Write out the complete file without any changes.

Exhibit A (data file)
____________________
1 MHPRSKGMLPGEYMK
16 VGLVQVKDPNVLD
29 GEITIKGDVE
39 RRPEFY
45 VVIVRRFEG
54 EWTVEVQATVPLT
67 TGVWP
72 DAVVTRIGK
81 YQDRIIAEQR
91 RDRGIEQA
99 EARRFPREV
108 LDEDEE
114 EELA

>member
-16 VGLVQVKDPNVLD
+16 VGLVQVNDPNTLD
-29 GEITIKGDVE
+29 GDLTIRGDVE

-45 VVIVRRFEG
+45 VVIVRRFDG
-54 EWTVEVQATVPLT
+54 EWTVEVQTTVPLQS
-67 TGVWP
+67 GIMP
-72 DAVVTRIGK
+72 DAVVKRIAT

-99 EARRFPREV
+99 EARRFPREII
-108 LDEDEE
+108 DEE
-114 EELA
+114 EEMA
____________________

1 MHPRSKGMLPGEYMK
16 VGLVQVKDPNVLD
29 GEITIKGDVE
39 RRPEFY
45 VVIVRRFEG
54 EWTVEVQATVPLT
67 TGVWP
72 DAVVTRIGK
81 YQDRIIAEQR
91 RDRGIEQA
99 EARRFPREV
108 LDEDEE
114 EELA

>member
-16 VGLVQVKDPNVLD
+16 VGLVQVNDPNTLD
-29 GEITIKGDVE
+29 GDLTIRGDVE

-45 VVIVRRFEG
+45 VVIVRRFDG
-54 EWTVEVQATVPLT
+54 EWTVEVQTTVPLQS
-67 TGVWP
+67 GIMP
-72 DAVVTRIGK
+72 DAVVKRIAT

-99 EARRFPREV
+99 EARRFPREII
-108 LDEDEE
+108 DEE
-114 EELA
+114 EEMA